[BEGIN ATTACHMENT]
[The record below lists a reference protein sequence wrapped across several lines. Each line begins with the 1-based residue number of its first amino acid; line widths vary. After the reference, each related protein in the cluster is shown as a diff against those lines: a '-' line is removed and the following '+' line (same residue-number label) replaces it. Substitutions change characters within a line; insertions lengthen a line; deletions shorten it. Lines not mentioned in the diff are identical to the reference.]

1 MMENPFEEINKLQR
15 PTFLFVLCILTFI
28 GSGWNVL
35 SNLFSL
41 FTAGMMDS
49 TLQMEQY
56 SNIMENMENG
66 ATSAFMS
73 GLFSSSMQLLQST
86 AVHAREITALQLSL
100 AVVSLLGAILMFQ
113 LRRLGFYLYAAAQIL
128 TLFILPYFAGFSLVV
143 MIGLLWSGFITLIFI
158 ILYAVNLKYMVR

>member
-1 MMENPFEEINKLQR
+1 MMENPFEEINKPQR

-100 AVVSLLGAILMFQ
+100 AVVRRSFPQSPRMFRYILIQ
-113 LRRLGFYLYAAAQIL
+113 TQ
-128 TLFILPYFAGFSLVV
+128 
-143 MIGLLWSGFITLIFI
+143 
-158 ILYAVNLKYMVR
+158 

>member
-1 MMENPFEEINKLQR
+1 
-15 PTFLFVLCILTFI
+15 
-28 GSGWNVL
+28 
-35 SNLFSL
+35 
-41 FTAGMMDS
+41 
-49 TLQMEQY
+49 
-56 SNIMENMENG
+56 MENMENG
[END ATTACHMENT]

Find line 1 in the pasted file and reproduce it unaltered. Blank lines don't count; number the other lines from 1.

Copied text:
[The record below lists a reference protein sequence wrapped across several lines. Each line begins with the 1-based residue number of its first amino acid; line widths vary. After the reference, each related protein in the cluster is shown as a diff against those lines: a '-' line is removed and the following '+' line (same residue-number label) replaces it. Substitutions change characters within a line; insertions lengthen a line; deletions shorten it. Lines not mentioned in the diff are identical to the reference.]